They wheeled their horses and proceeded cautiously. In a little while there was a whoop from Augren, who had pushed to the head of the line as a blustering compensation for his gullibility in the matter of the luck-charm. Yanderman saw him rise in his saddle and point down into a dip in the ground.

“Keep watch,” he told Stadham, and rode forward to see what Augren had found.

It was the animal Ampier had killed. It was exactly as he had described it, with the claw-beak and a yard of its neck lying severed from its body, except that in the night something must have come by and fed on it, for the belly was torn open and an evil smell rose from the contents. Flies swarmed on the claw-beak, presumably tempted by the blood on its tip, but with a shudder he could not repress Yanderman noted that they would not settle on the rest of the carcass. Meat that flies would not touch must indeed be different from ordinary flesh!

Struck by a sudden thought, he bent low from his saddle to see whether the green mould had marked the carcass anywhere, but apparently it had not. He raised his head again, searching the skyline. Unless Ampier had been mistaken about the smoke-or unless it had been from a natural brush-fire-they ought to be able to see it from here …

And yes, there it was, a thin greyish veil on the blue of the sky, rising from the other side of a nearby hill.

The rest of his men had all come now to stare at the dead beast. He let them continue for a few moments- dead, it was less alarming than it must have been in life, and to see it lying so would stamp on their minds that it was an animal, even if monstrous, and not an invulnerable supernatural being. Then he called them back to attention, pointed out the smoke, and ordered them to ride on.


Grey from head to foot with wood-ash, Conrad sat by the soap-vats, in one hand his knife held by the blade close up near the point, in the other a piece of excellent soap-the hardest and whitest he had ever seen set in the shallow wooden pans. That batch was all ready for carrying back to the town, but he had left it where it lay because the attraction of the idea which had come to him was irresistible. Thoughtfully, and with some difficulty because the weight of the knife’s handle caused it to swing about, he was shaping a girl’s head.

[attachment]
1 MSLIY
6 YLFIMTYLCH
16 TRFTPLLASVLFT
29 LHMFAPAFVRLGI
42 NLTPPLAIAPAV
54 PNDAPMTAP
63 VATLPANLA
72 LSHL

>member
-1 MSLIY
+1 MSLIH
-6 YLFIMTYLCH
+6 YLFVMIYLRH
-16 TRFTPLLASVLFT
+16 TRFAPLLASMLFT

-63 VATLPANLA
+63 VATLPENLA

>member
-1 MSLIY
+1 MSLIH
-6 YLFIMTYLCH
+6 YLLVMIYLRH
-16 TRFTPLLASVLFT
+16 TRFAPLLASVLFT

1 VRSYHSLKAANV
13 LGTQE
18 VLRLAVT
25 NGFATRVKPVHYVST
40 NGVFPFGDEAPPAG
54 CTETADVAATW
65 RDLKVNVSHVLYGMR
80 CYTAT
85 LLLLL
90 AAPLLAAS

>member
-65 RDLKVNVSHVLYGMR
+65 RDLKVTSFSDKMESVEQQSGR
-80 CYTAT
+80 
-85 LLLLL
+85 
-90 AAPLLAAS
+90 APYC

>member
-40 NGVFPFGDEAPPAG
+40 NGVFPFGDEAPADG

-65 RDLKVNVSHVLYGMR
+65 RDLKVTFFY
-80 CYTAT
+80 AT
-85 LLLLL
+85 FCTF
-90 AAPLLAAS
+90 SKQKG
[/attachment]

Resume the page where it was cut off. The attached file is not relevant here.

It was meant to be a likeness of Idris, but somehow it wasn’t quite turning out like her. He was spending as much time puzzling over the lack of resemblance as he was actually carving it.

Anyway, he had little inducement to make a move. He wouldn’t be thanked if he went home before sunset, and even then he might well have to go and beg a bite of supper at Idris’s back door, for no one would buy much soap in the next three or four days-wash-day having just come and gone.

And there was another reason, still more compelling than those, why he preferred to stay out here a mile or more from the town when the current batch of soap was finished. It was the same reason why he preferred this dirty, monotonous job to any other the community might have offered him. If the mood came over him just to sit and think, there was no one to fling mud or stones at him with a shout of “Idle Conrad!”

His mouth tightened at the memory, and he drove it down.

It isn’t fair, he thought rebelliously. I didn’t ask for my head to be stuffed with all these crazy visions!

And yet …

He let the hand holding the soap carving fall to his knee, and gazed out unseeing over the sun-hot countryside. That was a question he had never been able to answer: if one of the wise men came to him one day and said, “Conrad, I can wash from your mind these troublesome visions of yours as your soap takes dirt from a man’s hand; I shall do so?”-what would he reply?

Could he sacrifice his dreams of a world in which no one needed to be jealous of anyone else, because everything was plentiful-a world where even ash-grimed, greasy-garbed Conrad the soapmaker had incredible powers to serve his every whim?

He didn’t know. And since the question was never likely to arise-the wise men were not that wise-there wasn’t much point in worrying about it. He returned to concentrating on his carving.